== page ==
A change in season
May 28 2015

Over the last few weeks the first signs of winter have slowly, but surely, started to creep into the release site. With the mornings becoming increasingly cooler, we have started to observe a slight shift and increase in liveliness in the pride. Nevertheless, regardless of the weather or climate, these lazy lions still always seem to have an ample amount of time reserved for their resting. Over the last few weeks, however, the pride has developed a fondness for the northern treeline region of the site, which has somewhat hampered our research efforts as it is more challenging for us to observe them in this area. When this happens, our research either comes to a standstill halfway through a session, or simply does not have the opportunity to commence as the pride remains resolutely hidden and out of sight.

We were lucky however; on the morning of the 15th of May the lions occupied a slightly more convenient location in Kariba, very much to our satisfaction. Bizarrely though, as soon as we located the pride, Rusha’s three cubs- RS1, RS2 and RS3- were nowhere to be found. Conversely, Rusha lay very calmly in the early morning sun, surrounded by a cluster of LE cubs. As the cubs get older, they become less dependent on their mothers, so even though it seemed unusual that the RSs were absent, it wasn’t too worrisome. It wasn’t much later before we began to hear a few soft calls- conceivably 200 metres south of the pride’s location. As soon as the calls were heard, Rusha and a few other members of the pride immediately sat up with their ears pricked. A little while later RS3, followed by RS1 and RS2, appeared from out of the grass. RS1 bounded straight over to greet his father Zulu, then proceeded to sit on top of Leya’s head, and finally he pranced off through the group to find a warm spot in the sun. RS3, usually the most exuberant one of the three RSs, seemed somewhat hesitant to join them initially, but after a few moments she sauntered over and plopped herself down next to RS1. The last one to join the group was RS2- seemingly the most hesitant and unsure of all three. In watching RS2’s delay and uncertainty of how to approach the group, we assumed that some tension may be creeping back between the young male and his father, even though there has appeared to be harmony between them for the past several weeks. Settling on a spot slightly away from the pride, it was evident that he was slightly nervous and that is when we noted several scratches and cuts on his rear legs. Though it is merely speculation that the wounds are the result of renewed disputes between the father and son, Zulu does seem a likely contender. Later that morning, during a leisurely grooming session, several more injuries became visible under Rusha’s jaw too – whether she became involved in an incident between Zulu and RS2 is again merely conjecture. But the one thing that we are certain of is: if RS2 wants anyone as his ally- it is definitely Rusha.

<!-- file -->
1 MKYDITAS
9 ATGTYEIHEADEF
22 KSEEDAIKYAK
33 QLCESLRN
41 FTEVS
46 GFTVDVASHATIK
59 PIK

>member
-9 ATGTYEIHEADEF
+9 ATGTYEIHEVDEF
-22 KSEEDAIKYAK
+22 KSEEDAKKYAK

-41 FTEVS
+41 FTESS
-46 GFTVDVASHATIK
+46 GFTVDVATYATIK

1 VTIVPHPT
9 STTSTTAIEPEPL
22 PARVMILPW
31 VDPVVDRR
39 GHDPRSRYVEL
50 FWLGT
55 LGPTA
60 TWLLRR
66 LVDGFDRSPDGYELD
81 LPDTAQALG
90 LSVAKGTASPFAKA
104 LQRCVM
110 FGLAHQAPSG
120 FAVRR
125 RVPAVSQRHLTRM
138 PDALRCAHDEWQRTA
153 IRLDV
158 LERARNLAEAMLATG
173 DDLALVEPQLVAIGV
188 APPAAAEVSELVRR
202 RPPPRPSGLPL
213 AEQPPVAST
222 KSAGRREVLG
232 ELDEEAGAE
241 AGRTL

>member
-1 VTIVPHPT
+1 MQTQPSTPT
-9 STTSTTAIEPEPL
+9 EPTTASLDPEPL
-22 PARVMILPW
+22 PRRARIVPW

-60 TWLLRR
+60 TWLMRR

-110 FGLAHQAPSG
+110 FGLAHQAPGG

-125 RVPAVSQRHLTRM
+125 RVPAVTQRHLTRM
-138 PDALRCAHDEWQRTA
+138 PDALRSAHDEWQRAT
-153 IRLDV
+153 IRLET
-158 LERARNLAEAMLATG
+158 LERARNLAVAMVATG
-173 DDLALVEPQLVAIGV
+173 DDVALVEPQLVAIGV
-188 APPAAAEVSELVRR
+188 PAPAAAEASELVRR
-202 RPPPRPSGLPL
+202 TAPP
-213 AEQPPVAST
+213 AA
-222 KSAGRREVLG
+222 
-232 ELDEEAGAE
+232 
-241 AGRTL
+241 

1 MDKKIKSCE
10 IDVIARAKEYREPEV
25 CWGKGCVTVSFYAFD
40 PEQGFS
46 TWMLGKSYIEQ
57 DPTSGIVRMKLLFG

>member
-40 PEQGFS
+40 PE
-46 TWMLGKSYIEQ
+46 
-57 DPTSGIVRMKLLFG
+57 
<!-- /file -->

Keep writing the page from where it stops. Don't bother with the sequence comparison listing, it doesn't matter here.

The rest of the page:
On the 20th of May, we discovered the pride at the third water pan, utterly gorged in a state of inactivity, after enjoying a hearty meal the previous day. The enthusiastic little RS1 brought some energy into the day’s proceedings when she elected herself as the ‘vulture monitor’- chasing them away from the scraps of their meal that were scattered around the pride’s resting area. Having chased them away, she turned her attention to the Cape Turtle Doves who were attempting to drink from the water pan, before finally harassing a flock of Guineafowl. However, it was only after all of this that the most action happened, as Zulu emerged with a pile of meat that he had been hoarding throughout the morning. As he brought it out into the open, each one of the lions instantly moved, almost in unison, towards Zulu. This, in turn, had a foreseeable finale as a furious Zulu began snarling and swiping at them to retreat. Rather sensibly everyone withdrew, and whilst the cubs looked for reassurance from their mothers, Zulu settled in the shade with his snack by his side for later.

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